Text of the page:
Given these numbers, introducing Medicare for All legislation, as Bernie Sanders and 16 Democratic Senators did this morning, doesn't seem like such a wild idea. Though he includes no language about how we'd pay for the $3 trillion dollars needed to fund the single-payer system, Sanders clearly intends the bill as bread to sustain a base that's starving for any interesting ideas at all. But while the single-payer system at the heart of his proposal is a very old idea, Washington State Senators Patty Murray and Maria Cantwell say they're just not quite sure where they stand on the bill yet.
Why? Because apparently they don't feel the pressure.
A spokesperson for Cantwell told me that the senator is "looking into" Sanders's bill, and referred me to her previous positions on finding the best way to achieve "universal coverage." For Cantwell, that means cobbling together a bunch of little plans that still rely on a private healthcare system.
Meanwhile, Patty Murray, the third most powerful senator in the country and the chair of the important HELP committee, is giving the same lines Nancy Pelosi is giving:
“I am really glad that Senator Sanders is introducing this bill. Democrats are absolutely committed to high quality, affordable health care for all—because we believe that should be a right in this country, not a privilege," she said, echoing an old line Sanders uses all the time. "I am focused right now on fighting back against Trumpcare and getting Republicans to join us on legislation to stabilize health care markets and prevent premium increases, but I am also excited about the great ideas that so many Democrats have to keep us moving toward that goal of health care for all—and this bill should absolutely be a big part of the conversation and something every Senator should look at seriously.”
When pressed, neither Cantwell nor Murray's spokespersons would cite a specific concern the Senators had with Sanders's bill.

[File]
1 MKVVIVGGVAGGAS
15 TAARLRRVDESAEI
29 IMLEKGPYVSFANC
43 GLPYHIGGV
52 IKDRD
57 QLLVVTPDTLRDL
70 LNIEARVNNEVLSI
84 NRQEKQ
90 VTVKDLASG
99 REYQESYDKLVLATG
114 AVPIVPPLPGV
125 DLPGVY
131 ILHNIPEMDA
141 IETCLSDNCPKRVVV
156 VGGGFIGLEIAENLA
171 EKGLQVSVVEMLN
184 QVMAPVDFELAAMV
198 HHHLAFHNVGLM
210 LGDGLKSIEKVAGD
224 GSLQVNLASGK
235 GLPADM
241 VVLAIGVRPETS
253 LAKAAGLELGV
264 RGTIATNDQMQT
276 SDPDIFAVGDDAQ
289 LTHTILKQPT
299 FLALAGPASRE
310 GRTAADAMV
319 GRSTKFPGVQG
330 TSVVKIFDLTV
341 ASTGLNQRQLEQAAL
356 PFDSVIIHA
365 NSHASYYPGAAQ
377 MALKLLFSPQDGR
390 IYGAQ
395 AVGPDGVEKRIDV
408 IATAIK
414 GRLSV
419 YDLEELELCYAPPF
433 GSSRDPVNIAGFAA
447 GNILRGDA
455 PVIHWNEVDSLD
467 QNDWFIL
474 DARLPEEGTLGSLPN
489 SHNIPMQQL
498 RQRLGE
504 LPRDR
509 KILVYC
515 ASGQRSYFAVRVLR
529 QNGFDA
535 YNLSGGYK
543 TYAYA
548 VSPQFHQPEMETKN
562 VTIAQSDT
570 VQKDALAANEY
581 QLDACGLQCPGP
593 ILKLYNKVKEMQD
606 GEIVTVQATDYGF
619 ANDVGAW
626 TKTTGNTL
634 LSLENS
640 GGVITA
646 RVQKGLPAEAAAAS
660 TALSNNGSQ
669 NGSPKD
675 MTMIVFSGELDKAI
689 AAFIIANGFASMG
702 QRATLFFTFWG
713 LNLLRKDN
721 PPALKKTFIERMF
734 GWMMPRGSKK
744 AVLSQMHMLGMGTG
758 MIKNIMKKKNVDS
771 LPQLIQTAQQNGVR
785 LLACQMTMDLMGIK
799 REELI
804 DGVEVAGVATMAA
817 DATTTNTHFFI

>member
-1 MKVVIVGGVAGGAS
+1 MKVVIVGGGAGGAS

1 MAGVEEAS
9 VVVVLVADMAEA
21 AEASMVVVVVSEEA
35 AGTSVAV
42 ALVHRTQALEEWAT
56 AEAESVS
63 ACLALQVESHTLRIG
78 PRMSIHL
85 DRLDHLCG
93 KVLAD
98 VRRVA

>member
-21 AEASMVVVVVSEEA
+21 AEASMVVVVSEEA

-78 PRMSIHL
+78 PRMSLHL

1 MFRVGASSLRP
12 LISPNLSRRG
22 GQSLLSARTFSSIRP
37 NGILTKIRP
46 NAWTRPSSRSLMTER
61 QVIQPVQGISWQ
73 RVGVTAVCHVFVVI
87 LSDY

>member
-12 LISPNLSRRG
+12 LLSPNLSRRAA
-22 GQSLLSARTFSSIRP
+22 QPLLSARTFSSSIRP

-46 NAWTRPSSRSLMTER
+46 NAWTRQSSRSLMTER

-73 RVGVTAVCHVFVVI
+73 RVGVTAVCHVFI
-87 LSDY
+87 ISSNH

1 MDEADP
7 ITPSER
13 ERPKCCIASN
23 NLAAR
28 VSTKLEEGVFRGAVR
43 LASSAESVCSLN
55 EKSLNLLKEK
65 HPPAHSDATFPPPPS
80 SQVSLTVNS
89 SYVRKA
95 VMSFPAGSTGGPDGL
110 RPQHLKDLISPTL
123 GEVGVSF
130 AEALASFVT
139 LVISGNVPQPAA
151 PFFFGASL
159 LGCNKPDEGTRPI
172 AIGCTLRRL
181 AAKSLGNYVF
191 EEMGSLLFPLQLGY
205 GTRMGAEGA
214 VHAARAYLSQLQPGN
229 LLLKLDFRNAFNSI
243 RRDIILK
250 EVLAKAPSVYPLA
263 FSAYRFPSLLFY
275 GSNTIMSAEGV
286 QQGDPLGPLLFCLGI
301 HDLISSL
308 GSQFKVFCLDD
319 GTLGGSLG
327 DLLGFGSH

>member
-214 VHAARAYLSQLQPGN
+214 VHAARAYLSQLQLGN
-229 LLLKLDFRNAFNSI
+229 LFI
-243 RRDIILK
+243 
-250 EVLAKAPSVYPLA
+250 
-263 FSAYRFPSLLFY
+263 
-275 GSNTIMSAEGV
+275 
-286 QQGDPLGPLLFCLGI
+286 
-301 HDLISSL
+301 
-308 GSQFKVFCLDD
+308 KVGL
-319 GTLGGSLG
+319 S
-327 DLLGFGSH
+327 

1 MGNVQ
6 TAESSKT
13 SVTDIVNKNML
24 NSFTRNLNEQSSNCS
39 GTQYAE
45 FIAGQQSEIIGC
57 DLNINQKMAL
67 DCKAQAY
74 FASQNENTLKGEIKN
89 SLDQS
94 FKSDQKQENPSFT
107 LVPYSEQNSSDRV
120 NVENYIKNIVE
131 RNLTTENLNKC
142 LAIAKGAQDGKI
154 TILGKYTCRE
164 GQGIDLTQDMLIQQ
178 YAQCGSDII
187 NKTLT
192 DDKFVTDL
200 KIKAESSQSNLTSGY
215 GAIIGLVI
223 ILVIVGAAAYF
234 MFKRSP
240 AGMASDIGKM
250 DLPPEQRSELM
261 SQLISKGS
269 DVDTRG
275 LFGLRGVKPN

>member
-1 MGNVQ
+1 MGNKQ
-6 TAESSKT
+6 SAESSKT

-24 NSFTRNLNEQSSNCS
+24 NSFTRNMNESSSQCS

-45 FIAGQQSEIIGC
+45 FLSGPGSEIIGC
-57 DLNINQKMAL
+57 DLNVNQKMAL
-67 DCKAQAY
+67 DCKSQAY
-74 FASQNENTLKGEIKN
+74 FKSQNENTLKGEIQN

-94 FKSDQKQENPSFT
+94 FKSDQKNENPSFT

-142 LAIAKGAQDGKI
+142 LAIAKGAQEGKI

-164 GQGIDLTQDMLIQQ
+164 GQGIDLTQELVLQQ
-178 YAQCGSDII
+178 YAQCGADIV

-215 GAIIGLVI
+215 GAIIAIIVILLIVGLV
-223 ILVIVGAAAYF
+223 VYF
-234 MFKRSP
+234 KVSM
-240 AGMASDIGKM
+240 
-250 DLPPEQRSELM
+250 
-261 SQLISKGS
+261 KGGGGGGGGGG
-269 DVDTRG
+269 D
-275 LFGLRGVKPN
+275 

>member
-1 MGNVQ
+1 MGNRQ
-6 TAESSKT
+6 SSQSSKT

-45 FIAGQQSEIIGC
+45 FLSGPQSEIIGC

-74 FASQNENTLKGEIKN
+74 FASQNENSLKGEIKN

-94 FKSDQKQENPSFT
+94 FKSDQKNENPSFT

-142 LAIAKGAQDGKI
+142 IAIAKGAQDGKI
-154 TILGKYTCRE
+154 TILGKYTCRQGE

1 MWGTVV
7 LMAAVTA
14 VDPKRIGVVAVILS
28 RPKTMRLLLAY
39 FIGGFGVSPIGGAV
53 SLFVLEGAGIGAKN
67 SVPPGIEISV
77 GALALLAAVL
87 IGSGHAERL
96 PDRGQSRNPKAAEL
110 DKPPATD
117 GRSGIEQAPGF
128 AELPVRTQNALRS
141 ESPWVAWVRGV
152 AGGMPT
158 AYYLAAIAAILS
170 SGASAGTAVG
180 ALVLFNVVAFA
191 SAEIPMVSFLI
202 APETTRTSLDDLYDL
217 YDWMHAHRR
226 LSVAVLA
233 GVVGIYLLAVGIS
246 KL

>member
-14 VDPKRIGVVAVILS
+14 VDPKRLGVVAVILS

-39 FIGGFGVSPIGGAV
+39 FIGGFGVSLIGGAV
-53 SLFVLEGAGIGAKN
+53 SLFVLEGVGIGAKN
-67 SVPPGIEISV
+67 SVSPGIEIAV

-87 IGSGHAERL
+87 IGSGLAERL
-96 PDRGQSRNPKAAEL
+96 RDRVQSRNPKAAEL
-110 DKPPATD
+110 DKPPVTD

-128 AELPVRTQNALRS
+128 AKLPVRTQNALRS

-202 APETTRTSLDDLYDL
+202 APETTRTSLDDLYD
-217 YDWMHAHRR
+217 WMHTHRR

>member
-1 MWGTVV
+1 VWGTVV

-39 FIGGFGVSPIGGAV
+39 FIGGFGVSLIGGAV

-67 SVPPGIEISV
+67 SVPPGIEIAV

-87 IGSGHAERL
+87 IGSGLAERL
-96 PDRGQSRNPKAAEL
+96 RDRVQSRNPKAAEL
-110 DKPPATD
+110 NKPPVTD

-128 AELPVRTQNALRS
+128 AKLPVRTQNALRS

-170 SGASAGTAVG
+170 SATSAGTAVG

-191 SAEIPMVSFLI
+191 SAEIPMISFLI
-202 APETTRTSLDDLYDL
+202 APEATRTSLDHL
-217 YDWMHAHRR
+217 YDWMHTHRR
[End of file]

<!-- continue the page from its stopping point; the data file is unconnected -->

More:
In his an analysis of the politics of the Medicare for All bill, John Cassidy at the New Yorker mentions that there's a lot of public support for the bill, but "when pollsters point out to survey participants some of the things such a change would entail, support for the Sanders approach tends to drop quite sharply." For fear of allowing Republicans to cast Democrats as a tax monsters, politicians like Pelosi, Murray, and Cantwell prefer to cast themselves as righteous defenders of the ACA rather than fervent supporters of a more progressive healthcare system.
But there's no reason a Washington state Democrat like Murray can't fight off GOP attempts to repeal the ACA and also throw her support behind Medicare for All, unless of course she's feeling more pressure from the pharmaceutical companies that give her hundreds of thousands of dollars a year than from her constituents. Ditto Cantwell, who receives far less money from pharmaceutical companies, but who is up for re-election in 2018.
Constituents who want to know why neither of these Senators currently plan to sign onto Bernie's bill might call their staff and ask what's up. Maybe you'll get a different answer.
Senator Patty Murray (206) 553-5545
Senator Maria Cantwell (206) 220-6400
After the publication of this article, Senator Cantwell confirmed that she isn't supporting Medicare for All at this time:
“Health care is a right, not a privilege. Whether it is single payer, a Medicaid buy-in option, the Basic Health Plan, or one of the other options being discussed, we must achieve universal coverage, reduce costs, and improve health outcomes. Senator Sanders's bill sparks a much needed conversation to achieve those goals. I look forward to continuing my work with Senator Sanders and others to find the best solution that covers everybody and is cost effective.”